Many railway companies do have surviving records.  Why not contact us to see whether any of your family members worked on the railways?

  7. Ship Money in the 1630s

    Ship Money was a tax that could be levied by the Monarch, without the approval of Parliament, during wartime on coastal communities.

    In 1634 Charles I applied the tax and in 1635 extended it to those living outside of maritime areas to elsewhere in the country. It was levied on our ancestors every year until 1640.  It was very unpopular and Parliament disagreed with the King over the tax, and the Ship Money Act of 1641 made it illegal.

    Many of the lists from 1634 to 1640 survive and are held in The National Archives amongst State Papers Domestic. Records of defaulters are found in the Exchequer records in class E179.

  8. The origin of carol singing.

    Our tradition of carol singers going from house to house is a result of carols being banned within churches in Medieval times, due to them disrupting the service.

    The word “carol”  means to sing and dance in a circle, deriving from the ancient Greek ‘choros’, which means “dancing in a circle,” and from the Old French word ‘carole’, a song to accompany dancing. Carols were introduced to Church services by St Francis of Assisi, and the tradition spread through Europe; however the intrusive nature of the singing and dancing led them to be banned from Church. The traditional time to sing carols is from St Thomas Day (21st December) until Christmas Day morning.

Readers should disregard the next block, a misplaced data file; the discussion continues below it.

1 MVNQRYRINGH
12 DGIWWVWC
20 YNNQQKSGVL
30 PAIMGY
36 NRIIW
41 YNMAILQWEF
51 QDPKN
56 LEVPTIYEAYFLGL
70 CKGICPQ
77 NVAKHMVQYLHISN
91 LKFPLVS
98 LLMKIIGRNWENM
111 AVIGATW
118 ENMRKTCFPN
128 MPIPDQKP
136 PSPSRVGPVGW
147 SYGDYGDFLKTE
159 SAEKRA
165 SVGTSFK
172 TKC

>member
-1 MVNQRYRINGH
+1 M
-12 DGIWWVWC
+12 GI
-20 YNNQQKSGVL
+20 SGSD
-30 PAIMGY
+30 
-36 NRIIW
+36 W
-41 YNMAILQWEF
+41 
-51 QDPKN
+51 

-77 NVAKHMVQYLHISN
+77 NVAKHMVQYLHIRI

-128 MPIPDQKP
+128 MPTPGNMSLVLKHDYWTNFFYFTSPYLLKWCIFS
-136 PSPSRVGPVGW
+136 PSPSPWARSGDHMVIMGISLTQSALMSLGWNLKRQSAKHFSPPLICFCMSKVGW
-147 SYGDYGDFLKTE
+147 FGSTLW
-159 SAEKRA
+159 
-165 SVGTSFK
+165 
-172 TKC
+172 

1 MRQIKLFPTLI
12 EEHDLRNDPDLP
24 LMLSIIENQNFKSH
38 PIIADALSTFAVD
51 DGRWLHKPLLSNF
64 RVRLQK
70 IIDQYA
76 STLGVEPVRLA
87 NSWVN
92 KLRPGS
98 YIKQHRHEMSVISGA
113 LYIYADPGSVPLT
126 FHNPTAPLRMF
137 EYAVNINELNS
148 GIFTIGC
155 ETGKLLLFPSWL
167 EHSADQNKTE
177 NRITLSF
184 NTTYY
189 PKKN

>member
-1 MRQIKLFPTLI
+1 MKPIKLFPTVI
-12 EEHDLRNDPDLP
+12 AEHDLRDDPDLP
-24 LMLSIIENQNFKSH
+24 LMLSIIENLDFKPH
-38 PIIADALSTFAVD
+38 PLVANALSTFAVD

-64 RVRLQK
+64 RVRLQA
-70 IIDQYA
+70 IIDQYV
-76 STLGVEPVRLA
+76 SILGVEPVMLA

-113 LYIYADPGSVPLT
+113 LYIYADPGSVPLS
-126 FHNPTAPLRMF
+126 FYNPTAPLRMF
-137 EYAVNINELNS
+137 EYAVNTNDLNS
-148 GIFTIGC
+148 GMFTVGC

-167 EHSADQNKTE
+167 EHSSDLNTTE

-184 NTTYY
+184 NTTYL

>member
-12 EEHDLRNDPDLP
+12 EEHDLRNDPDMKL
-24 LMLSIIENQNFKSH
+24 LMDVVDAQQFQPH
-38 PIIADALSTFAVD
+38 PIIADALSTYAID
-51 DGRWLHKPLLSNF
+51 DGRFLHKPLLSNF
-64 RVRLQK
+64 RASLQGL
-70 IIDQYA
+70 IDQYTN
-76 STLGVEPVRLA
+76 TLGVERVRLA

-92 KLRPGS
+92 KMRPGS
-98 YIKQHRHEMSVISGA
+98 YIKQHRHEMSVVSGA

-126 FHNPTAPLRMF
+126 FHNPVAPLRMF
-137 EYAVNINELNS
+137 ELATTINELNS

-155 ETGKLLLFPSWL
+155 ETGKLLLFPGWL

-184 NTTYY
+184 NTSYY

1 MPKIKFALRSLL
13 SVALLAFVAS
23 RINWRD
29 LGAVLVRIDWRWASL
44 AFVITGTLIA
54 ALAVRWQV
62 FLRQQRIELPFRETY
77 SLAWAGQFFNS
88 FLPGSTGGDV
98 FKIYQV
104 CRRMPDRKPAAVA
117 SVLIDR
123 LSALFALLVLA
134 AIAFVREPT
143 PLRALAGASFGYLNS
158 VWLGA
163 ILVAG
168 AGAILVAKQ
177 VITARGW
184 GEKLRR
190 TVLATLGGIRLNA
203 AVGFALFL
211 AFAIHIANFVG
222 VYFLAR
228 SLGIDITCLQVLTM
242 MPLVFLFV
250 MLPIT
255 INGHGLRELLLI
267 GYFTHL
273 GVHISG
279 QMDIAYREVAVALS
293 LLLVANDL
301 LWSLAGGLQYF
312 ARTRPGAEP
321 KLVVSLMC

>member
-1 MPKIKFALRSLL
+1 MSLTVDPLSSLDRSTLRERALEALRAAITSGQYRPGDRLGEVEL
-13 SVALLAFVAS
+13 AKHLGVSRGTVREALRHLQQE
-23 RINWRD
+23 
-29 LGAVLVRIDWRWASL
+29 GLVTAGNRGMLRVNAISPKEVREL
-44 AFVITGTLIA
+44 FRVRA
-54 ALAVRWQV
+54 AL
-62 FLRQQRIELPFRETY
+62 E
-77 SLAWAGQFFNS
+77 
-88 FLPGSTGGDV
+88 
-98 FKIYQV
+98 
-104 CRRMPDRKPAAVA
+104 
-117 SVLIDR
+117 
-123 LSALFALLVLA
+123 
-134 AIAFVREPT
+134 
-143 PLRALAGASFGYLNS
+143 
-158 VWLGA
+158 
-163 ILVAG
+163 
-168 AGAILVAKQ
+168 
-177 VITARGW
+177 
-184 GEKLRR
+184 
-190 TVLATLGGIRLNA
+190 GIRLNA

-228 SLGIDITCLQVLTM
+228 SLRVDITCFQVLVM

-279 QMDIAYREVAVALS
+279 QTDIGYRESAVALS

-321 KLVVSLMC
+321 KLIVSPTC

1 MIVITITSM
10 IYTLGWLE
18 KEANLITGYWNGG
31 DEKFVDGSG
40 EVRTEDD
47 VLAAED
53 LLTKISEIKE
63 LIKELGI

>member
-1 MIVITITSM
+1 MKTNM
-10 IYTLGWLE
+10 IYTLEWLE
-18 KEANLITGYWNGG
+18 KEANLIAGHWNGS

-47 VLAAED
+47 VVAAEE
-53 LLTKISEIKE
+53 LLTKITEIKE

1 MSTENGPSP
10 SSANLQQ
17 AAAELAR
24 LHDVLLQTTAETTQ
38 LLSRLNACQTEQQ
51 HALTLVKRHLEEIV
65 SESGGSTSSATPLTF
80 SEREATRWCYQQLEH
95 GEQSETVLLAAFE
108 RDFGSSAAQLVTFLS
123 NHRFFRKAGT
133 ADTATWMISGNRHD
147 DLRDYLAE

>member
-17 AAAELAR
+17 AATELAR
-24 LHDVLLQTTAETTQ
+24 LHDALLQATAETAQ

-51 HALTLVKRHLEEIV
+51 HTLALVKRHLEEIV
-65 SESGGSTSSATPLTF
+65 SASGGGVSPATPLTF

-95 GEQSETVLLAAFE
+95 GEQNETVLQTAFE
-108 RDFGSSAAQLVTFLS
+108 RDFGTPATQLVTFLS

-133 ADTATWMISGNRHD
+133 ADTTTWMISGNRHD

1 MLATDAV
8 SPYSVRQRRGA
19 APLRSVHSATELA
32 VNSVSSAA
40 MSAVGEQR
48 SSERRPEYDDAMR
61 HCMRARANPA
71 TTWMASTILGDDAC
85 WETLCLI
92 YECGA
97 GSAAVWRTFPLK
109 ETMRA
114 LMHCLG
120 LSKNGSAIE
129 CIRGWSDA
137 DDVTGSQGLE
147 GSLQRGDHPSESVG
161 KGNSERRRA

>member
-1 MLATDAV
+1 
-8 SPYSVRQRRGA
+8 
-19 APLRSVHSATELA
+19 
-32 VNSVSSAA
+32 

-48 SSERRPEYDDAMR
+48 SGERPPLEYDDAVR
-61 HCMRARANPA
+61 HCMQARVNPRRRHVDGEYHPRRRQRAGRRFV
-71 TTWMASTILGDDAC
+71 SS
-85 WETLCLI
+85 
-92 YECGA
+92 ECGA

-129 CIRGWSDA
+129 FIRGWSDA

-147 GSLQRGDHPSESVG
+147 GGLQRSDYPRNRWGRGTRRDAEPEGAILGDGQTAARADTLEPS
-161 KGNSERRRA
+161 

Carols, alongside other traditional celebrations of Christmas, were banned completely from 1647-1660 by the Puritan government.

  9. The meaning of Advent

    Advent officially began yesterday, marking the period up until Christmas, celebrating the birth of Jesus.  The word itself comes from the Latin “adventus”, meaning coming or arrival.  It always commences on the Sunday nearest St Andrew’s Day, being the fourth Sunday before Christmas, and marks the beginning of the liturgical year, as it did for our ancestors.

    Traditions surrounding Advent including lighting an Advent candle and opening Advent calendars.  In terms of its history, the idea of Advent and the preparations for Christmas has been around since the fifth century.  However, some of the traditions associated with Advent, such as chocolate in the calendar, have more recent origins!